slide10
In general climate impacts were least on the yield of rice among the six crops considered.
  • This was evident from the values of the coefficients of correlation.
  • It was also evident from the low magnitudes of the yield anomalies over the 17-year period.
  • This could be due to the fact that rice is more likely to be irrigated than the other crops.
slide11
The crop whose yield is most likely to be impacted by climate variability turned out to be cow peas.
  • The next is maize followed by millet.
  • Negative impacts of climate are more likely to result from inadequate rainfall in June, September or both months.
slide13
The yield recorded for maize in 1990 represented a significant negative anomaly while that for 1993 represented a significant positive anomaly.
slide15
For sorghum, the only significant anomaly was negative and was recorded for 1990.
  • Also only one significant negative anomaly was recorded for cow peas and that was for 1988.
  • G/nuts yields also rose significantly higher than the normal in 1997.
  • It thus appears that the worst year for crop yield was 1990 during which significantly low levels of crop yields were recorded for the three major cereal crops: maize sorghum and millet.
slide20
Two significant anomalies were recorded for millet: one negative, 1990, and the other positive, 1994.
slide22
If inter annual variation in rainfall is the main cause of anomalies in crop production, this should be revealed in the rainfall patterns of 1990.
  • In 1990, with the exception of cow peas, all the crops recorded their highest negative yield anomalies for the period from 1983 to 1999.
  • Cow peas also recorded yield anomaly that was the second highest for the period.
slide23
1990 indeed recorded the lowest growing season rainfall from 1983 to 1999.
  • This amounted to 319 mm for the four months, June, July, August, and September.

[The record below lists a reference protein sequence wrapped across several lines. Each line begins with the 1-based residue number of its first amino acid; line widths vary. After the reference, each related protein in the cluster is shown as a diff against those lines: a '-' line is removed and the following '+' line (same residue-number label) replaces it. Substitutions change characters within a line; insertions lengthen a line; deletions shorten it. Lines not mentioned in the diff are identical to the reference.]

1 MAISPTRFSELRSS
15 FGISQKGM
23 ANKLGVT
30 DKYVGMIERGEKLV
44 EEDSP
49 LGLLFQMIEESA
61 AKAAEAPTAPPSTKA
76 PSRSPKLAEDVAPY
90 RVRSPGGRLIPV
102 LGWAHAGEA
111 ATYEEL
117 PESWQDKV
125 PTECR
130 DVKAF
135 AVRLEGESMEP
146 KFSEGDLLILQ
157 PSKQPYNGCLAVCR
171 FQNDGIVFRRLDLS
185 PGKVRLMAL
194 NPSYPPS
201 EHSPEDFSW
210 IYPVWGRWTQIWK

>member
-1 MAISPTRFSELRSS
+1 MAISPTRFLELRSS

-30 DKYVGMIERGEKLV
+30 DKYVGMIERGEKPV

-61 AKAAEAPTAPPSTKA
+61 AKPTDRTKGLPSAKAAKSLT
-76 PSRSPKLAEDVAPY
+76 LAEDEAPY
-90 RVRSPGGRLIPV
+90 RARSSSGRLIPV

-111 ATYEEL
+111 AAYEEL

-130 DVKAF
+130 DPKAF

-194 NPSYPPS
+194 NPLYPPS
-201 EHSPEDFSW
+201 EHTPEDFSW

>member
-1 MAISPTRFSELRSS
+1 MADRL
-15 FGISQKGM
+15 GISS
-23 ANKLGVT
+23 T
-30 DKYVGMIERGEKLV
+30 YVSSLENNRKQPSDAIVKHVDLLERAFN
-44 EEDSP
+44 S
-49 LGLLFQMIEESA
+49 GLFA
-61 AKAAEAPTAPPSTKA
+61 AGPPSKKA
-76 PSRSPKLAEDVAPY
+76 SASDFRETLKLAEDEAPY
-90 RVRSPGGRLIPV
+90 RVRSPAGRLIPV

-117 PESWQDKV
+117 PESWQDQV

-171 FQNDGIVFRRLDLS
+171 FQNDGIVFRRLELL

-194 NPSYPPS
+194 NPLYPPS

• The 25 mm rainfall of June was grossly inadequate to wet the fields in preparation for tilling the soil and planting the crops.
slide24
Rain stopped abruptly in September.
  • There was no rain during the first two weeks of the month when cereal crops planted in the middle of July would be at the period of grain filling.
  • The 19.3 mm of rain fell in two showers of 12 mm and 7 mm respectively.
slide25
Positive climate impacts were recorded in 1993, 1995 and 1997, respectively for maize, millet and ground nut.
  • In the other years crop yield anomalies did not attain the levels at which they could be considered as impacts.
slide26
At the present, climate forecasts in West Africa are for the total seasonal rainfall.
  • This is definitely not sufficient for forecasting crop yields or the impacts of climate.
  • There is thus an urgent need for forecasts of onset and termination of the growing season.
slide27
Following these findings, our main conclusion is that what the farmer needs from the weather forecasting community is the forecasts pertaining to June and September.
  • It is recognized that, for now, this may be a tall order given the low skill levels of the existing capacity for extended range weather forecasts (Adejuwon and Odekunle, in press).